The house of Israel idol worshippers (Ezek 20:39-20:39)

“As for you!

O house of Israel!

Thus says Yahweh God!

‘Go serve your idols!

Every one of you!

Now and hereafter!

If you will not listen

To me.

But you shall not

Profane

My holy name

With your gifts,

With your idols.”

Yahweh was clear in his admonition to the house of Israel. If they wanted to serve their idols, they were free to go ahead and do so. However, if they did that, they were not listening to Yahweh. They were profaning his holy name. Yahweh was not going to receive their gifts or their idols because they were a profanation to Yahweh.

Yahweh against the prophetess’s activities (Ezek 13:20-13:21)

“Therefore thus says Yahweh God.

‘I am against

Your bands

With which you hunt lives.

I will tear them

From your arms.

I will let the lives

Go free

Like the lives

That you hunt down

Like birds.

I will tear off

Your veils.

I will save my people

From your hands.

They shall no longer

Be prey

In your hands.

You shall know

That I am Yahweh.”

Yahweh was opposed to the activities of the prophetesses. He was against their so-called magical arm bands. He was going to tear them off their arms. He was going to let free, those whom they were hunting. How they were hunting them was not clear. Perhaps, it was some kind of voodoo. These people would be set free like birds. He was also going to tear off their veils or kerchiefs. Yahweh was going to save his people from them, so that they would not be prey in their hands anymore. They would learn to know that he was God, Yahweh.

The captured people of Israel and Judah (Jer 50:33-50:33)

“Thus says Yahweh of hosts.

‘The people of Israel

Are oppressed.

So too are

The people of Judah.

All their captors

Have held them fast.

They refuse

To let them go.’”

Yahweh explains that both the people of Israel and Judah have been oppressed by their captors, who have held them firmly in their grasp. These captors have refused to let the Israelites and Judeans go free.

Jeremiah stays in Judah (Jer 40:5-40:6)

“‘If you remain,

Then return to Gedaliah,

The son of Ahikam,

The son of Shaphan.

The king of Babylon

Has appointed him governor

Of the towns of Judah.

Stay with him

Among the people!

Or go wherever

You think it right to go.’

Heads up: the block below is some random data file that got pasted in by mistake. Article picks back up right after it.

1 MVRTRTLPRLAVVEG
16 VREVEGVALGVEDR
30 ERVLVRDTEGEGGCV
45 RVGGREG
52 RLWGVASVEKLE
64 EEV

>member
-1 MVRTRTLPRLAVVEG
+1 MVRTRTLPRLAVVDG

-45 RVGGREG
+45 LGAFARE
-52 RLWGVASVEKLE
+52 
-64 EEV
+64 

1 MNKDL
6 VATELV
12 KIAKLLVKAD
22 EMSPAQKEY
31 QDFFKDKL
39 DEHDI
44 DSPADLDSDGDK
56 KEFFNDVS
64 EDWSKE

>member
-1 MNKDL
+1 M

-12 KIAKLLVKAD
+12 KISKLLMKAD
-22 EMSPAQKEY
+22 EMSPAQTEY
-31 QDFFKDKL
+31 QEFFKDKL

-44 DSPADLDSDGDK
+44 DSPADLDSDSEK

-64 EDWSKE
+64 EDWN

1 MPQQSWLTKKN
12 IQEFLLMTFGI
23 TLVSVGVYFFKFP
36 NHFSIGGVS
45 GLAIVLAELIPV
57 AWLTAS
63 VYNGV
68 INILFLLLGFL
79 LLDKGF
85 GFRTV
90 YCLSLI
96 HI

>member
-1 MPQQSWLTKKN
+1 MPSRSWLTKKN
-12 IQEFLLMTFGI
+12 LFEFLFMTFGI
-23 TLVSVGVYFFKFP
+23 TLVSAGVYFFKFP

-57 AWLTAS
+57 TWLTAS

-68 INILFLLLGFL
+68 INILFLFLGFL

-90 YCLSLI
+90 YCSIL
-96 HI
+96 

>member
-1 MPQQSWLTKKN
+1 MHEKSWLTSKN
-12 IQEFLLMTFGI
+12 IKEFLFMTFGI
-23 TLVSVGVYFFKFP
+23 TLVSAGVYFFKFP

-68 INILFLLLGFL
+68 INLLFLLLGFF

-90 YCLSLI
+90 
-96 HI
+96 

So the captain of the guard

Gave him an allowance

Of food

With a present.

He let him go.

Then Jeremiah went

To Gedaliah,

The son of Ahikam,

At Mizpah.

He stayed with him

Among the people

Who were left in the land.”

Nebuzaradan, the captain of the troops, told Jeremiah that if he stayed in Judah that he would be better off with Gedaliah, the son of Ahikam. The King Nebuchadnezzar of Babylon had appointed Gedaliah the governor for the towns of Judah, since there was no longer a king. As mentioned in the previous chapter, Gedaliah’s father and grandfather, Ahikam and Shaphan had been loyal to the various prophets. Shaphan went back to the days of King Josiah (640-609 BCE) and his religious reform. Ahikam had protected Jeremiah during the reign of King Jehoiakim (609-598 BCE) as in chapter 26 of this book. His brother Gemariah had helped Jeremiah in chapter 36. Thus Ahikam’s son Gedaliah seemed like the right person to protect Jeremiah. Still Jeremiah was free to go wherever he wanted. The captain of the troops gave Jeremiah some food and a present, maybe some money. Jeremiah then went to Gedaliah, who was at Mizpah, about 6 miles north of Jerusalem, in the Benjamin territory. Thus Jeremiah stayed with all these people who were left in Israel. These were either the so-called poor people or collaborators with the Babylon king and his emissaries.

Jeremiah sets out for the Benjamin territory (Jer 37:11-37:12)

“Now when the Chaldean army

Had withdrawn

From Jerusalem

At the approach

Of Pharaoh’s army,

Jeremiah set out

From Jerusalem

To go to

The land of Benjamin

To receive

His share of the property

Among the people there.”

After the conversation with the two envoys of King Zedekiah, Jeremiah set out to go to the Benjamin territory, right next to Jerusalem. As the Chaldean army siege had been lifted with the approach of the Egyptian army, people were free to come and go from Jerusalem. Perhaps Jeremiah was going to see and get his land that he had purchased in chapter 32. It may have been just to see what was going on. Certainly he was going to see the people there.

King Zedekiah asks Jeremiah to pray to Yahweh (Jer 37:3-37:4)

“King Zedekiah

Sent Jehucal,

The son of Shelemiah,